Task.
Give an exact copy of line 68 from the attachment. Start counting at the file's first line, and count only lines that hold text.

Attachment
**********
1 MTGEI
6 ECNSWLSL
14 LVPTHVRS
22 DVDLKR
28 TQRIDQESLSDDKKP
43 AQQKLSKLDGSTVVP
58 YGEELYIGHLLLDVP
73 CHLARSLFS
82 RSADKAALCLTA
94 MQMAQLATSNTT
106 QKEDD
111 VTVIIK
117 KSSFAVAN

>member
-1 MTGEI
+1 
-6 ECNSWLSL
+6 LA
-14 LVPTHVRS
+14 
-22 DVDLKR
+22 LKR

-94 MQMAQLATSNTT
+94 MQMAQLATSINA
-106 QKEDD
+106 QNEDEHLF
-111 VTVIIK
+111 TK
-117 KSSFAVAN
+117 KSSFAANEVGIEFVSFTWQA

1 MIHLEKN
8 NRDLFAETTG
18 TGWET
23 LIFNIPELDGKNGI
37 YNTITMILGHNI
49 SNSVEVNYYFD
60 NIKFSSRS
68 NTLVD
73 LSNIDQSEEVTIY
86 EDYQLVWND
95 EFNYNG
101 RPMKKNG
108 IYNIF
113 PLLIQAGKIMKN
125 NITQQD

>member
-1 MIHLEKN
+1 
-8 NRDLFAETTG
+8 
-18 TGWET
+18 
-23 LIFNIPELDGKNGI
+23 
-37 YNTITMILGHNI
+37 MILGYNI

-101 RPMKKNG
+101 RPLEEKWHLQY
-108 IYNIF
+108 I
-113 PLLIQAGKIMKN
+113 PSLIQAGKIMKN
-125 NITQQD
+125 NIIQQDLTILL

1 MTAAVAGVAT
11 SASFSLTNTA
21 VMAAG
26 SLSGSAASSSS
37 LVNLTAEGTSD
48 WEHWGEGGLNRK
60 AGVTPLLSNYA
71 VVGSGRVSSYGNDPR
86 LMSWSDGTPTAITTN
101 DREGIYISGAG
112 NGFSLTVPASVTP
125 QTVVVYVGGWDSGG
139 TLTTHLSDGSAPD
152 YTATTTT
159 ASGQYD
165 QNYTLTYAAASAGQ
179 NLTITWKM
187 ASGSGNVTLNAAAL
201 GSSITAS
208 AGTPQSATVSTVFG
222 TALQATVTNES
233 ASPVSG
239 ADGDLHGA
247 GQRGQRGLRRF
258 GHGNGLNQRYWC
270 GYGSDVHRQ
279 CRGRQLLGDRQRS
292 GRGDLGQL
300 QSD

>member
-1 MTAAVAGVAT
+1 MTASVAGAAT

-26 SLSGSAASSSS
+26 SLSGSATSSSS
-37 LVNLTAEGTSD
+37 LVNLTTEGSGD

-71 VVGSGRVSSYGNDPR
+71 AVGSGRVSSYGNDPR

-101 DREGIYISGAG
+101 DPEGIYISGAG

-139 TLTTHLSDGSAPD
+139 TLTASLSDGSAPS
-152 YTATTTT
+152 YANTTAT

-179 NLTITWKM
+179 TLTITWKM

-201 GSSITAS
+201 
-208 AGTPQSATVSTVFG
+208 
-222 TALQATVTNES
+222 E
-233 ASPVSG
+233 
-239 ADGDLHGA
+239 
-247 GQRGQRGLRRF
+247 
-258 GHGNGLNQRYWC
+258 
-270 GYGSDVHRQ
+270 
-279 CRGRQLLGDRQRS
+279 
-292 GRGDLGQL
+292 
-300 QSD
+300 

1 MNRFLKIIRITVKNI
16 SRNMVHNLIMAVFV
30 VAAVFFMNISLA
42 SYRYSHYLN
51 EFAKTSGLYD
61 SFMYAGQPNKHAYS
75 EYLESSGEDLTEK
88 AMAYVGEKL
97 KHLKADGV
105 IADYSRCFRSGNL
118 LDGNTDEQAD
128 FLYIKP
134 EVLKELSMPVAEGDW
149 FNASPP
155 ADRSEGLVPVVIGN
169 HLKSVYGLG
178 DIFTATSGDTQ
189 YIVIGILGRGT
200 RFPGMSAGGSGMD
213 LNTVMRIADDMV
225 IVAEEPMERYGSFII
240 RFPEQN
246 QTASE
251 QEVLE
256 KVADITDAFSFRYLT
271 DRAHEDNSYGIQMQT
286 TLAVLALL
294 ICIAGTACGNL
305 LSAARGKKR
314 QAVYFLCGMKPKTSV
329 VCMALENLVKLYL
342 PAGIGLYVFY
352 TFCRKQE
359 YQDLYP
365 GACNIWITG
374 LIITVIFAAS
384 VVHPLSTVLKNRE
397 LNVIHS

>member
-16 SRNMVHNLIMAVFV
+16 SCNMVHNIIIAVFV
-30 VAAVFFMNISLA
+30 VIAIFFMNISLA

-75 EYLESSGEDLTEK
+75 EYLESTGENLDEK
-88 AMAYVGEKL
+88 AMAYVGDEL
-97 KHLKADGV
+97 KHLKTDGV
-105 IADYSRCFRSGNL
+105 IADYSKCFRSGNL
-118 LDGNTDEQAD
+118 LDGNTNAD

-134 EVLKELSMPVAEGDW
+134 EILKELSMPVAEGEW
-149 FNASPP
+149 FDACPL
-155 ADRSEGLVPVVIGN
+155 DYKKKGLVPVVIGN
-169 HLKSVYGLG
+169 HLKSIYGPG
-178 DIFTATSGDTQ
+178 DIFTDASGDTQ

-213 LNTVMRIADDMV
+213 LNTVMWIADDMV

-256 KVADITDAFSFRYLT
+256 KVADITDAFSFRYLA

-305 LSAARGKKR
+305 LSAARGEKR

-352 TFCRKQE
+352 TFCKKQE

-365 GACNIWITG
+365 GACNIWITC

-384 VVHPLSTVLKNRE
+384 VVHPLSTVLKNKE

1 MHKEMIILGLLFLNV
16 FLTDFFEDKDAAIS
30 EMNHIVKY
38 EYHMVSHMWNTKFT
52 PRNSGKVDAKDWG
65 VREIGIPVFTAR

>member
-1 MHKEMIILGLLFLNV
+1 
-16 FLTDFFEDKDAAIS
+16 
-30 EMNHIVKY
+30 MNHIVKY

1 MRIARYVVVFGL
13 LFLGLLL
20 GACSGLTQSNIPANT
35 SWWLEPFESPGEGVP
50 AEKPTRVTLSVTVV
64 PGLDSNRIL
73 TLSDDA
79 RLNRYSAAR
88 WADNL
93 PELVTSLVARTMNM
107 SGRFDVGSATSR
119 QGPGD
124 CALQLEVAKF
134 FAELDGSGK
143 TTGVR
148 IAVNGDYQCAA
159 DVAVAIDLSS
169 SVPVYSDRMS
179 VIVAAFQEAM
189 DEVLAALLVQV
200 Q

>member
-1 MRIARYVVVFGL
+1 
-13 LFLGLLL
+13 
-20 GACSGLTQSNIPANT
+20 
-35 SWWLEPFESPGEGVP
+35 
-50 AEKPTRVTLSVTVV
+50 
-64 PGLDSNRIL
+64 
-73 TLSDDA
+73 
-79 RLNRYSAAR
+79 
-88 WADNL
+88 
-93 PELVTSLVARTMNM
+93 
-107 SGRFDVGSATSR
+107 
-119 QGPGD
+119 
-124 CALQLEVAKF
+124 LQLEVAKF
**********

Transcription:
26 SLSGSAASSSS